Photo courtesy of Google Maps.

Neighbors who live near the Lakeshore Drive and Abrams Road intersection have seen that most of the accidents that occur there are caused when drivers make left turns.

So when Gus Khankarli, the City of Dallas’ director for the Department of Transportation, and other officials told them that left-turn signals weren’t included in the current design, neighbors didn’t understand.

In Monday’s community meeting hosted by District 9 Dallas City Council member Paula Blackmon, neighbors questioned why including left-turn arrows wasn’t a priority, why a signal would be installed before a study could examine traffic throughout the entire Abrams Road corridor and how adding another light would solve the problem.

“I just feel that we must do something, but it doesn’t mean that it’s going to stay there forever when we have the whole corridor,” Blackmon said.

Crash data from the City of Dallas.

This whole process started in 2016 when a citizen requested the City look into adding a traffic signal at the intersection. The City, which has to constantly evaluate roadways to make sure they’re safe, began a warrant study to determine whether a signal should be placed at Abrams-Lakeshore.

In the 2011 Texas Manual on Uniform Traffic Control Devices, there are nine warrants, or criteria, to look for in the kind of study the City was doing in 2016. Not all nine warrants must be met for a signal to be installed, but “the satisfaction of a traffic signal warrant or warrants shall not in itself require the installation of a traffic control signal,” according to the manual.

When the City completed the study, staff found that warrant 2, four-hour vehicular volume, was met. It says:

“The need for a traffic control signal shall be considered if an engineering study finds that, for each of any 4 hours of an average day, the plotted points representing the vehicles per hour on the major street (total of both approaches) and the corresponding vehicles per hour on the higher-volume minor-street approach (one direction only) all fall above the applicable curve in Figure 4C-1 for the existing combination of approach lanes. On the minor street, the higher volume shall not be required to be on the same approach during each of these 4 hours.”

Figure 4C-1, Warrant 2, Four-Hour Vehicular Volume. 2011 Texas Manual on Uniform Traffic Control Devices.

The signal was included in the 2017 bond program and was approved. After that, the design process began.

Now, the design process is complete. However, City officials said they don’t expect the signal to actually be installed for at least a year because of supply chain issues, among other reasons.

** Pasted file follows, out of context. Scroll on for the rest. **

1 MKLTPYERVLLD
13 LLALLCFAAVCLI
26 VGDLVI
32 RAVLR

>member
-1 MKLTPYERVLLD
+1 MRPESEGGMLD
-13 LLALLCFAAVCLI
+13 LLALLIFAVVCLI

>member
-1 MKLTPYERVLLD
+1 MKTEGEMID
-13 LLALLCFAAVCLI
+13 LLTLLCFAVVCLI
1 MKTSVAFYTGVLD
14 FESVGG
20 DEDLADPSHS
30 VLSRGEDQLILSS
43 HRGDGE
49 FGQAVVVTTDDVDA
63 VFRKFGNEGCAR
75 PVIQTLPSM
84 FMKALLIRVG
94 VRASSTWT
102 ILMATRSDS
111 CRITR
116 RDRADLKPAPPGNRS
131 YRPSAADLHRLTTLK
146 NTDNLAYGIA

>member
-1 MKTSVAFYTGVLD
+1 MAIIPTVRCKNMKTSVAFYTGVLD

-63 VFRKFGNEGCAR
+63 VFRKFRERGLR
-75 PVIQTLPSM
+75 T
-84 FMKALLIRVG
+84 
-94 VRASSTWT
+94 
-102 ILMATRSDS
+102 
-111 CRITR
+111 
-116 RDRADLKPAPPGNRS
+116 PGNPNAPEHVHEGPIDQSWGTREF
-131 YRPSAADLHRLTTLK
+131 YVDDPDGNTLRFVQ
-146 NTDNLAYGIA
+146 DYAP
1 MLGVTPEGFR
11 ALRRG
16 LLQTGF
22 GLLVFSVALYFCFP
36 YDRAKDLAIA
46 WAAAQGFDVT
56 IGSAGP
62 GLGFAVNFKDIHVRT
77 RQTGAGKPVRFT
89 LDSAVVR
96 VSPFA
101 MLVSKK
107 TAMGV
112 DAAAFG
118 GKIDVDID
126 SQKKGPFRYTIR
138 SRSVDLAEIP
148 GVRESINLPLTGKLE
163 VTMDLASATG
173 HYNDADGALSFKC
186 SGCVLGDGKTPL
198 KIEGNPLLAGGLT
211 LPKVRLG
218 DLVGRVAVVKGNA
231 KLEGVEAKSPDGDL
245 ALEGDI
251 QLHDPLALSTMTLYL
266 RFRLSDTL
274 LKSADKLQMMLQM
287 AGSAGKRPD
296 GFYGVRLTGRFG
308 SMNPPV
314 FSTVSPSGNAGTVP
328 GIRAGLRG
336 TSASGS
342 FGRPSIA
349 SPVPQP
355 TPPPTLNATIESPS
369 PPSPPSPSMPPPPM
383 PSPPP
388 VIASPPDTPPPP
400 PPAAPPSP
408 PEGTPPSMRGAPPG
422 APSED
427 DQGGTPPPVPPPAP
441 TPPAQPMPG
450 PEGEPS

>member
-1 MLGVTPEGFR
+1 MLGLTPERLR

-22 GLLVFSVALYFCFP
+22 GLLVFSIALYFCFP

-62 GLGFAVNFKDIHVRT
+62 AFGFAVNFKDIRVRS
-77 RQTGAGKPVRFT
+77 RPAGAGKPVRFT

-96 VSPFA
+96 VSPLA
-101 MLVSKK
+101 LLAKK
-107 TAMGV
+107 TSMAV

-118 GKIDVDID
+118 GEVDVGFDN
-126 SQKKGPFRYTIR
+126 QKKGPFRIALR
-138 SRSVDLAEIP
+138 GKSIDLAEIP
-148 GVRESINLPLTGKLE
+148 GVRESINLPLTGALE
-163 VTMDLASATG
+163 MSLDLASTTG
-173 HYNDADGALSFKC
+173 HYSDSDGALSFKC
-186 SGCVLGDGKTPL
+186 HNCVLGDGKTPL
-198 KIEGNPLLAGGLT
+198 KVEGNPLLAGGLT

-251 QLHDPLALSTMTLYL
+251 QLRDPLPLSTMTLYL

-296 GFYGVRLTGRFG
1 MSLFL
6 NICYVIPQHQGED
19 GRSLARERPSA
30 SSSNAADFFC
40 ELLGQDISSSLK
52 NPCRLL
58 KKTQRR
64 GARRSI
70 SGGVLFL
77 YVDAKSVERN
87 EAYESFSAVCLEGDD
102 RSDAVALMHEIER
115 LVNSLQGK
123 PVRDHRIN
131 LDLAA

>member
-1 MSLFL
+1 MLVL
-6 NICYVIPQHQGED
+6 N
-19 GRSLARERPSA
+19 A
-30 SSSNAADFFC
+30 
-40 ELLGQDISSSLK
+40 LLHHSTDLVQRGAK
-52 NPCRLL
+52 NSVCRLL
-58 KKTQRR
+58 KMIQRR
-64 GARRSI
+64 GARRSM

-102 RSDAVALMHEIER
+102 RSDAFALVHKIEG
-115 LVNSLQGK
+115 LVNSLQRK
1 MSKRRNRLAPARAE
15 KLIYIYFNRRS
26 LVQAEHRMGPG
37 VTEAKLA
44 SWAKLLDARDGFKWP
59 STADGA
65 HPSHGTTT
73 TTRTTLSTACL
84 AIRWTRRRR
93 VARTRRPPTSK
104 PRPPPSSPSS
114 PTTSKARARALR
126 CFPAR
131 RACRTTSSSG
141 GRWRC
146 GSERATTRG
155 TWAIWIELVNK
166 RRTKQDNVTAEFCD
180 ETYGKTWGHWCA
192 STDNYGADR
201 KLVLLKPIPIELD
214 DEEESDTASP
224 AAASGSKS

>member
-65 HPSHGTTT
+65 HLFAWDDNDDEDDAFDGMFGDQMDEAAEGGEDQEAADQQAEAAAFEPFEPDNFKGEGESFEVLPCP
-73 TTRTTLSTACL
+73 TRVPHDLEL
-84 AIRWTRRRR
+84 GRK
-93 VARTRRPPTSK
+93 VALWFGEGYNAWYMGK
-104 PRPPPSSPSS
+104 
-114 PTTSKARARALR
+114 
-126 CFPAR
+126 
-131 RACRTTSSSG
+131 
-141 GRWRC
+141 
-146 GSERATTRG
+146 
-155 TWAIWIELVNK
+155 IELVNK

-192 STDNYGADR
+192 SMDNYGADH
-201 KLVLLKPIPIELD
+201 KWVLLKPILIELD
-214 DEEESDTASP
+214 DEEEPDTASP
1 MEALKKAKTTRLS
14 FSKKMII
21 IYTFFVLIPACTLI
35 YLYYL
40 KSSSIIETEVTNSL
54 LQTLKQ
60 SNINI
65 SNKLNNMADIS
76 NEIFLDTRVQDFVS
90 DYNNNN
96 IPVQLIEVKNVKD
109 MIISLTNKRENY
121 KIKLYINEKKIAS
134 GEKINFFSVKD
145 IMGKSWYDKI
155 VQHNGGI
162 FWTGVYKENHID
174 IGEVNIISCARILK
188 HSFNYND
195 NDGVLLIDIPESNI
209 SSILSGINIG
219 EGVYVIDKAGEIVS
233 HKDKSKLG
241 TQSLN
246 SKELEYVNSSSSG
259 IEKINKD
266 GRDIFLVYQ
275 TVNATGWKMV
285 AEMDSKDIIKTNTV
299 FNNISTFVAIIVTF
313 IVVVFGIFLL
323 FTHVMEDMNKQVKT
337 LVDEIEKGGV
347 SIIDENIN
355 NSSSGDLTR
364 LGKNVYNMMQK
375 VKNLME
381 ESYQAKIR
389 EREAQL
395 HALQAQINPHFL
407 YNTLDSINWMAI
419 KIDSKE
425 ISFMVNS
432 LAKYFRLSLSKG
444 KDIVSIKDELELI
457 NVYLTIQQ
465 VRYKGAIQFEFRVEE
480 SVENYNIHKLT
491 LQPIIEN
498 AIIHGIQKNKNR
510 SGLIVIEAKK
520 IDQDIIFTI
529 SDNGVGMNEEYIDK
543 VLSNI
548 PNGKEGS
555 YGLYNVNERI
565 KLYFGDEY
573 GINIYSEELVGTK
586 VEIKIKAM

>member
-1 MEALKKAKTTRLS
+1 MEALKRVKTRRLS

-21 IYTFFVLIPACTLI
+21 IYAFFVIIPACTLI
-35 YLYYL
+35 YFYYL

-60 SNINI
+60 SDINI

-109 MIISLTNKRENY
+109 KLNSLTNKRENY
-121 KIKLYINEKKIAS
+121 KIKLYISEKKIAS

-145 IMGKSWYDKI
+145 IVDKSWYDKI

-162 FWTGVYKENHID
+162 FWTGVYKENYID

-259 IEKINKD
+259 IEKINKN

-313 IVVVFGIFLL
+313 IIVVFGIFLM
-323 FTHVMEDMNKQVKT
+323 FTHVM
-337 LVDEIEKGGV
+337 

When neighbors kept bringing up the lack of a left-turn arrow in current designs, City officials said with the latest technology, adding a left-turn arrow would be an easy modification. Once the Abrams corridor study is complete, and once the signals along Abrams (including the ones at Abrams and Richmond) are replaced with new versions, the City will be able to sync up the signals to work together and control the flow of traffic.

One neighbor asked City staff at the meeting if they had actually seen the intersection in person and wondered how adding another light on a stretch of road that already has several lights would solve the problem.

To stop the traffic signal from being installed, another study would have to be done to prove that a signal would no longer meet any of the warrants. But at this point, City officials expect a new study would still show a signal is warranted based on crash experience, warrant 7.

Residents at the meeting said speeding is an issue on Abrams, and many people use Lakeshore as a cut-through. City officials advised them to talk with their Council member or put in a service request through 311 to add stop signs along the neighborhood road.

There’s still much to be discussed. Blackmon and District 14 Council member Paul Ridley will be inviting interested neighbors to join small groups to talk about what has already been designed and what a left-turn arrow would add. Currently, the design also calls for pedestrian crosswalks and signals with ADA ramps at all corners of the intersection.

The groups will come back together at the end of January 2022 for another community meeting.

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